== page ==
My dissertation paper, A Network-Based Model of Oncogenic Collaboration for Prediction of Drug Sensitivity is now published! Here’s a lay summary:
One outstanding issue in analyzing genomics in the context of personalized medicine is the incorporation of rare or infrequent genetic alterations (copy number alterations and somatic mutations) that are observed in individual > patients. We hypothesize that these mutations may actually ‘collaborate’ with known oncogenes in the genesis of tumors through their interactions. In order to show this effect, we assess whether these interacting rare mutations cluster around known oncogenes and assess these mutational clusters, which we term surrogate oncogenes. We assess their statistical significance using a simple model of mutation. We show that surrogate oncogenes are predictive of drug sensitivity in breast cancer cell lines. Additionally, they are prevalent in three different cancer cohorts (Breast, Glioblastoma, and Bladder Cancer) from The Cancer Genome Atlas. Within the Breast Cancer and Bladder Cancer populations, surrogate oncogenes are predictive of overall patient survival. The chief strength of the surrogate oncogene approach is that it can be run at a single-patient level in comparison to other methods of assessing mutational significance.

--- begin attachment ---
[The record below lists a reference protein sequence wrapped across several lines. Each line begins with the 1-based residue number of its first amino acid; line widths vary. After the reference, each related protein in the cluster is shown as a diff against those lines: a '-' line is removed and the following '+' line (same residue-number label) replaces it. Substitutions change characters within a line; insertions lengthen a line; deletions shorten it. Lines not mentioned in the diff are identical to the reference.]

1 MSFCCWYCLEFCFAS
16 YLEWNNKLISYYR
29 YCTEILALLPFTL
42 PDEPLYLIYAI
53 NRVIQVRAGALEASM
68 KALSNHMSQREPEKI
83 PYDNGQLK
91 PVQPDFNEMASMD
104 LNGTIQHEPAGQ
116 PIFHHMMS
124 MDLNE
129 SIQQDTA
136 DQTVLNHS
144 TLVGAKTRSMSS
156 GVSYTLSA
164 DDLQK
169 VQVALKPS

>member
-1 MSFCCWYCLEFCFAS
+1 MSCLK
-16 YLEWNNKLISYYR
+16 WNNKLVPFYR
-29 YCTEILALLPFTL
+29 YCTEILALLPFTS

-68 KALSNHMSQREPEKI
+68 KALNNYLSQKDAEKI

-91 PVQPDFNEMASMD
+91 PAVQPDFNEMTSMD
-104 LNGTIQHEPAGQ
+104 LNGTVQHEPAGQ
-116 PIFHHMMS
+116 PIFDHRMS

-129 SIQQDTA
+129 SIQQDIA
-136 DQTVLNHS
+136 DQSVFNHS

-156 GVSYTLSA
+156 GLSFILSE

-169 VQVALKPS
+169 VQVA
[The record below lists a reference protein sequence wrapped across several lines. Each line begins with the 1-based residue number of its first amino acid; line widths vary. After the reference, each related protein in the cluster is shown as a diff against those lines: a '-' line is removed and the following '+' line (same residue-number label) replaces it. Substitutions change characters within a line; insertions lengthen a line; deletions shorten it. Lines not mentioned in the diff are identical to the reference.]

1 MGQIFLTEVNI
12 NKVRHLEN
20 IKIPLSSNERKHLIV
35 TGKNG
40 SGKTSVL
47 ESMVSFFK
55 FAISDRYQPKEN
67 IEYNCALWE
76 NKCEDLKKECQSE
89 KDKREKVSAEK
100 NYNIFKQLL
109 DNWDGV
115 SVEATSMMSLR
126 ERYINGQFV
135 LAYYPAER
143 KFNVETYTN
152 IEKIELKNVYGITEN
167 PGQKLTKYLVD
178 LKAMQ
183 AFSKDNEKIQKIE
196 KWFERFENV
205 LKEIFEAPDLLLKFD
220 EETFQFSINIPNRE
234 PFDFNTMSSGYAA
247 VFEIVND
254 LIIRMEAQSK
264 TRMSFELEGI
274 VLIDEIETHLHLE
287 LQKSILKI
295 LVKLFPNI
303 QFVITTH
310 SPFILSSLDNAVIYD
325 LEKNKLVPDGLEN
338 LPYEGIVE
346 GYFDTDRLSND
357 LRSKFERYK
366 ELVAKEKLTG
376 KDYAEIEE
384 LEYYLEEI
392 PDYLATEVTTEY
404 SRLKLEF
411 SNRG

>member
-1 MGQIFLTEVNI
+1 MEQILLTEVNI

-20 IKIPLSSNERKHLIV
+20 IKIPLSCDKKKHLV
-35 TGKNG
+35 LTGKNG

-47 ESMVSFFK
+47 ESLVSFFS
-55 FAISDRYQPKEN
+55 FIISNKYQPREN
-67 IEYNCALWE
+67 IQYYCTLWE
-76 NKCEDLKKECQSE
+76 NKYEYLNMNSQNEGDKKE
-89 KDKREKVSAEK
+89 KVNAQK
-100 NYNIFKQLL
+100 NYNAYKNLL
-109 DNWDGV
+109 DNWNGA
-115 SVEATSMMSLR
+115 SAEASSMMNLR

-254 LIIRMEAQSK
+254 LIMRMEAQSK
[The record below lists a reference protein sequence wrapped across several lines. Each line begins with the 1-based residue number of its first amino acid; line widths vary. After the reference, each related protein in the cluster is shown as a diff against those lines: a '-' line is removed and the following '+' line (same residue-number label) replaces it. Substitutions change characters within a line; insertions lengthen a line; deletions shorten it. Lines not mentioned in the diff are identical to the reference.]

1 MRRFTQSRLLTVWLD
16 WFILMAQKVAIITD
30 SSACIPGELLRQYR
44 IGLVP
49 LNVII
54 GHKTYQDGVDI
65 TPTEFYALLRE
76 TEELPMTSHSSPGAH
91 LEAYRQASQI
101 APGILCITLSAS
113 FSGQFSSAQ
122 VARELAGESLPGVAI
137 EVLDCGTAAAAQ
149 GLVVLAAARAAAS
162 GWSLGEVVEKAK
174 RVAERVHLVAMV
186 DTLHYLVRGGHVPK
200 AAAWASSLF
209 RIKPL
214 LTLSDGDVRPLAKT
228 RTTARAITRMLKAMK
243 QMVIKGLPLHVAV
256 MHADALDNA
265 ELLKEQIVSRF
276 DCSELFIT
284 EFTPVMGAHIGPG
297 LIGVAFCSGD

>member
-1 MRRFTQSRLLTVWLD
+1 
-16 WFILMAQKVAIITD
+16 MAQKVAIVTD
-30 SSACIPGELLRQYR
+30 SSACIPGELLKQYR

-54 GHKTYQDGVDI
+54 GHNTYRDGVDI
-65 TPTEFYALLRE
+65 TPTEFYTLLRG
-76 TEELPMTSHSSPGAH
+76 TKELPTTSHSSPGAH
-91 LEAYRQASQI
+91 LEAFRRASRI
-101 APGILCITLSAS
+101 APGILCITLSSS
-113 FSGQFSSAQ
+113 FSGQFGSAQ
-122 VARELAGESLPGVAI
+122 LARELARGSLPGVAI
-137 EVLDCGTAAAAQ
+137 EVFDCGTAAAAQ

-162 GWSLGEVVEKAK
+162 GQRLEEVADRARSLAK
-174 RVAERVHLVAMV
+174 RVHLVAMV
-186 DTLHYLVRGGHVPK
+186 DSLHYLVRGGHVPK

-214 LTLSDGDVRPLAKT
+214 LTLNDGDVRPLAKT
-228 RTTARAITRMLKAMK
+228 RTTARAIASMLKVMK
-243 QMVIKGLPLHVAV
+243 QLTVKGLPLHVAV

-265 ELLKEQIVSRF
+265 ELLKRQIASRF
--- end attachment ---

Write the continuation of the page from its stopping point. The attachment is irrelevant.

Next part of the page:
If you’re interested in learning more, you can check out the Surrogate Oncogene Explorer in order to understand the nature of surrogate oncogenes, and my R/Bioconductor Package on GitHub if you’d like to try out the analysis.
There’s a follow-up paper that I’m working on that I’m very excited about. More news soon.